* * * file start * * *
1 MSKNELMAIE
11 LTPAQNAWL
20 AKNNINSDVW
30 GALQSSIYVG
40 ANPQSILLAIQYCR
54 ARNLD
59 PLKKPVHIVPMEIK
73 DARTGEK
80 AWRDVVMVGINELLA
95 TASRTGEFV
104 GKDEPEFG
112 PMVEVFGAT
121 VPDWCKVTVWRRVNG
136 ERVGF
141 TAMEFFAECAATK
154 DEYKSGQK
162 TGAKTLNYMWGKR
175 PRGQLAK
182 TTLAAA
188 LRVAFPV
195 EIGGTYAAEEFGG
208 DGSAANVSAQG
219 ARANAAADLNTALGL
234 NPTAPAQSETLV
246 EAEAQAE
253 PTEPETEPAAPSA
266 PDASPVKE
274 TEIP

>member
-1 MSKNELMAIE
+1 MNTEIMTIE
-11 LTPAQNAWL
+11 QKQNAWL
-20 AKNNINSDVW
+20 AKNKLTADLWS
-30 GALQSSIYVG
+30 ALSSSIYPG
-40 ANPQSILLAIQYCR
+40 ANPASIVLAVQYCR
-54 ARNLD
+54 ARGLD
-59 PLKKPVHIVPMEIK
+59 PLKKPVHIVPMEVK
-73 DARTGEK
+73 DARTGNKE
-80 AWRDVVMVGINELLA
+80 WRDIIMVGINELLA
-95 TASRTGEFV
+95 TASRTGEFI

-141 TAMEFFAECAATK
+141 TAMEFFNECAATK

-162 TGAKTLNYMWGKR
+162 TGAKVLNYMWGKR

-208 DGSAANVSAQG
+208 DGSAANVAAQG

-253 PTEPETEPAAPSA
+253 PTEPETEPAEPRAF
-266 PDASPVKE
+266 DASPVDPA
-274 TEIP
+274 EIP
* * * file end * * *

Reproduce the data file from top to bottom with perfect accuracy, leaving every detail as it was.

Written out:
1 MSKNELMAIE
11 LTPAQNAWL
20 AKNNINSDVW
30 GALQSSIYVG
40 ANPQSILLAIQYCR
54 ARNLD
59 PLKKPVHIVPMEIK
73 DARTGEK
80 AWRDVVMVGINELLA
95 TASRTGEFV
104 GKDEPEFG
112 PMVEVFGAT
121 VPDWCKVTVWRRVNG
136 ERVGF
141 TAMEFFAECAATK
154 DEYKSGQK
162 TGAKTLNYMWGKR
175 PRGQLAK
182 TTLAAA
188 LRVAFPV
195 EIGGTYAAEEFGG
208 DGSAANVSAQG
219 ARANAAADLNTALGL
234 NPTAPAQSETLV
246 EAEAQAE
253 PTEPETEPAAPSA
266 PDASPVKE
274 TEIP

>member
-1 MSKNELMAIE
+1 MNTEIMTIE
-11 LTPAQNAWL
+11 QKQNAWL
-20 AKNNINSDVW
+20 AKNKLTADLWS
-30 GALQSSIYVG
+30 ALSSSIYPG
-40 ANPQSILLAIQYCR
+40 ANPASIVLAVQYCR
-54 ARNLD
+54 ARGLD
-59 PLKKPVHIVPMEIK
+59 PLKKPVHIVPMEVK
-73 DARTGEK
+73 DARTGNKE
-80 AWRDVVMVGINELLA
+80 WRDIIMVGINELLA
-95 TASRTGEFV
+95 TASRTGEFI

-141 TAMEFFAECAATK
+141 TAMEFFNECAATK

-162 TGAKTLNYMWGKR
+162 TGAKVLNYMWGKR

-208 DGSAANVSAQG
+208 DGSAANVAAQG

-253 PTEPETEPAAPSA
+253 PTEPETEPAEPRAF
-266 PDASPVKE
+266 DASPVDPA
-274 TEIP
+274 EIP